With a "thank you" to the Anon commenter who called it to my attention, I call to your attention an op-ed which appeared in yesterday's WSJ.
It's author, Patrick Moore, co-founder and former leader of the environmental activist organization Greenpeace used the op-ed to explain why he left Greenpeace.
Even if you're familiar with how often many environmental groups' policies are the result of the triumph of political and organizational considerations over science, you may be shocked by some of what Moore discloses.
Here's part of it:
At first, many of the causes [Greenpeace] championed, such as opposition to nuclear testing and protection of whales, stemmed from our scientific knowledge of nuclear physics and marine biology.Moore's entire op-ed's here.
But after six years as one of five directors of Greenpeace International, I observed that none of my fellow directors had any formal science education. They were either political activists or environmental entrepreneurs. Ultimately, a trend toward abandoning scientific objectivity in favor of political agendas forced me to leave Greenpeace in 1986.
The breaking point was a Greenpeace decision to support a world-wide ban on chlorine.
Science shows that adding chlorine to drinking water was the biggest advance in the history of public health, virtually eradicating water-borne diseases such as cholera. And the majority of our pharmaceuticals are based on chlorine chemistry. Simply put, chlorine is essential for our health.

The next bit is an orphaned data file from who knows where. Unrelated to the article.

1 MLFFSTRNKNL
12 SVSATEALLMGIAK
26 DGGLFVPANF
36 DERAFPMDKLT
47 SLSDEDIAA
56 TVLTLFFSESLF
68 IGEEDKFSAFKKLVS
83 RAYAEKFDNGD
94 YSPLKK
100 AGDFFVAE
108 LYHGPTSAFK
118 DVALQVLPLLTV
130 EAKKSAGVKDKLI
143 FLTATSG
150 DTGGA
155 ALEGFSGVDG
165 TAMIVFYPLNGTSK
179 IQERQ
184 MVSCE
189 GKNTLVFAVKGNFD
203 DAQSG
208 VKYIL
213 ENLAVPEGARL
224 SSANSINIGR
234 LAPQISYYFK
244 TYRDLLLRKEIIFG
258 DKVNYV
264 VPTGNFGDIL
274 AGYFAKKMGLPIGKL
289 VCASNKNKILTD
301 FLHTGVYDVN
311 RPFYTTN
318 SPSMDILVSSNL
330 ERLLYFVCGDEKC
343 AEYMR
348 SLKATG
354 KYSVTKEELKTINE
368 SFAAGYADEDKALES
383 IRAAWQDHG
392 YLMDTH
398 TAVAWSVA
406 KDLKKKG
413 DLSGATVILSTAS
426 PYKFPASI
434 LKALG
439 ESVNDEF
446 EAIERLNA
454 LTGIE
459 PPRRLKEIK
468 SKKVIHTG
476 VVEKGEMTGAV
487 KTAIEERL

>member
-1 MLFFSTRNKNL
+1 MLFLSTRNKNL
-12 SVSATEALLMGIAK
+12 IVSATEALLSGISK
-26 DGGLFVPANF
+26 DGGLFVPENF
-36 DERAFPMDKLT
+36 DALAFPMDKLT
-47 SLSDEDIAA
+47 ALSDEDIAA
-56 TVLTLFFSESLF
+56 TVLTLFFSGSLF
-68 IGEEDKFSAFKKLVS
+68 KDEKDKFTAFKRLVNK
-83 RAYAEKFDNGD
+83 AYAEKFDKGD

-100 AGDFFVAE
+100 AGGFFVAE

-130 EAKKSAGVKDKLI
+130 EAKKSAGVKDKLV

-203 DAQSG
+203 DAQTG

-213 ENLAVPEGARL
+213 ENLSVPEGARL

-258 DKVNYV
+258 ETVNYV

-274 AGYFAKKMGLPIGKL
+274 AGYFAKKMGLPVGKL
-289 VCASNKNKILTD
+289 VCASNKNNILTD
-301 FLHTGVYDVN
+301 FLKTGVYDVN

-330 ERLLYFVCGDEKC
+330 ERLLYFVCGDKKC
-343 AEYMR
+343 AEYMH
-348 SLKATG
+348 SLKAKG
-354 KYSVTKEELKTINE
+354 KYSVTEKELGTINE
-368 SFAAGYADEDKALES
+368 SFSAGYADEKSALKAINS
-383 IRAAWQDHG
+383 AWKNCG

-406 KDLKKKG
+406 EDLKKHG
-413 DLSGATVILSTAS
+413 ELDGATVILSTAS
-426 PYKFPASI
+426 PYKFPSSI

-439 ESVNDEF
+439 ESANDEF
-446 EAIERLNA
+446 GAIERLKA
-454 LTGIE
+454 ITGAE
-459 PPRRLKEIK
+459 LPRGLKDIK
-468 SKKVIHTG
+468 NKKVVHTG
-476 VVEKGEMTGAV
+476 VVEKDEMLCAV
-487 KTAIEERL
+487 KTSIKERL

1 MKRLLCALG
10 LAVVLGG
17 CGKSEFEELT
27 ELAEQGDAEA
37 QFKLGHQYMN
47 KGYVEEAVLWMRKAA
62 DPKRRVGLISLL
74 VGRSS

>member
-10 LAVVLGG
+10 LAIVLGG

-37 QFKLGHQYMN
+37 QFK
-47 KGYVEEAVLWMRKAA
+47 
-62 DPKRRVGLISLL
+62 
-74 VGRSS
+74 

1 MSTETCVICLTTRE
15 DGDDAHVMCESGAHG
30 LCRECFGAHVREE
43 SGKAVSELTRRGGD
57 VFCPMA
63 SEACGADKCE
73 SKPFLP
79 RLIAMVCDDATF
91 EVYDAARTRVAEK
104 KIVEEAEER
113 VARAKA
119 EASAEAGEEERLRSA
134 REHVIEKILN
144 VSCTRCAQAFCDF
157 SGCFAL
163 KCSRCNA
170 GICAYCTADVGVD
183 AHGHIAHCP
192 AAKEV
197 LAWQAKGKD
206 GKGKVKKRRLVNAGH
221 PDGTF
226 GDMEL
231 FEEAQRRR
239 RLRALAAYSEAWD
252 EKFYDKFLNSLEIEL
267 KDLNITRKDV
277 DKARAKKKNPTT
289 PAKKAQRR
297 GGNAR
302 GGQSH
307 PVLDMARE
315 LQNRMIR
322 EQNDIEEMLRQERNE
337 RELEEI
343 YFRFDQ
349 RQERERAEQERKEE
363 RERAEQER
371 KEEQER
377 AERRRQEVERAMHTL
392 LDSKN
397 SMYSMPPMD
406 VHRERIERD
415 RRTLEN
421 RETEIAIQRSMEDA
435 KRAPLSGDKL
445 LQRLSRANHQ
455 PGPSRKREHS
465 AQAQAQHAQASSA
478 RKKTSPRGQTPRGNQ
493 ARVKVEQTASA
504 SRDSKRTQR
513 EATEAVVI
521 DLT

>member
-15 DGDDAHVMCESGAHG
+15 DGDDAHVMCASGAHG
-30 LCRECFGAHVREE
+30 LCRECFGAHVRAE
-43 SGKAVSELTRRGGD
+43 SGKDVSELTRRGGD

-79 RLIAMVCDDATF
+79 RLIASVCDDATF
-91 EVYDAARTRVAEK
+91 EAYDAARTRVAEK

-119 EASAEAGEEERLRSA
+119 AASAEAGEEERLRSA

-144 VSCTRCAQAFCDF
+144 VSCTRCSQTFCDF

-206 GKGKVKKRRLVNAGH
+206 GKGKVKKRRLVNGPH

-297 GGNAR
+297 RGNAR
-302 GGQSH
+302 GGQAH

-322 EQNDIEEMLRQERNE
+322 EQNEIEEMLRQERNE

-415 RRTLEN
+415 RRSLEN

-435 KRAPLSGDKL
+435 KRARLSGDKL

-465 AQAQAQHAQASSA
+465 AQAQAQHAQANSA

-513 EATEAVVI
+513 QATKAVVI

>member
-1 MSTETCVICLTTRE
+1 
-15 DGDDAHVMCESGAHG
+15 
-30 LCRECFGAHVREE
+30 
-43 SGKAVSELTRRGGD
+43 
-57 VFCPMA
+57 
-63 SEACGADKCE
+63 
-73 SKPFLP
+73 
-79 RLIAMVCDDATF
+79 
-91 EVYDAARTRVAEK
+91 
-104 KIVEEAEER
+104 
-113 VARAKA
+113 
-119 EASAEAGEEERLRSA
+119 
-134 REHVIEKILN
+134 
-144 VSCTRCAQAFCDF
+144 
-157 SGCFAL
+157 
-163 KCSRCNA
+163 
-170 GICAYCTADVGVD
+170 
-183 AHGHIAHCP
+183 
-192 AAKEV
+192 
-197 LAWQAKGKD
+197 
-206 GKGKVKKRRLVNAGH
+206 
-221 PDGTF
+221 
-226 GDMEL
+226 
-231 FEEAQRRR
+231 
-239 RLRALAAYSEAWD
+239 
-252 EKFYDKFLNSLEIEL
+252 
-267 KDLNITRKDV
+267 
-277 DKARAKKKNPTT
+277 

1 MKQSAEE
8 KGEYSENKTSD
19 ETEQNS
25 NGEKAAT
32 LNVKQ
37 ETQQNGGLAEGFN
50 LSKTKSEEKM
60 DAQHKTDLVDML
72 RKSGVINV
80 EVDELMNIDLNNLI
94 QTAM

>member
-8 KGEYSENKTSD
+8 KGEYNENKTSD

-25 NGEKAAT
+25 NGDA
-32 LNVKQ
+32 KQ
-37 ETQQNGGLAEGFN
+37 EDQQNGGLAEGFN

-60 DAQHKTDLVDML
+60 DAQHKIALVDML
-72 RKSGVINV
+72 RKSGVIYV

My former colleagues ignored science and supported the ban, forcing my departure.
Despite science concluding no known health risks – and ample benefits – from chlorine in drinking water, Greenpeace and other environmental groups have opposed its use for more than 20 years.
Opposition to the use of chemicals such as chlorine is part of a broader hostility to the use of industrial chemicals.
Rachel Carson's 1962 book, "Silent Spring," had a significant impact on many pioneers of the green movement. The book raised concerns, many rooted in science, about the risks and negative environmental impact associated with the overuse of chemicals.
But the initial healthy skepticism hardened into a mindset that treats virtually all industrial use of chemicals with suspicion.
Sadly, Greenpeace has evolved into an organization of extremism and politically motivated agendas. ...
The op-ed's tag line says Moore's now chairman and chief scientist of Greenspirit Strategies which at its home page describes itself as working "with leading organizations in forestry, biotechnology, aquaculture, plastics and mining, developing sustainability messaging in the areas of natural resources, biodiversity, energy and climate change."
Moore ended his op-ed with this reminder:
We all have a responsibility to be environmental stewards. But that stewardship requires that science, not political agendas, drive our public policy.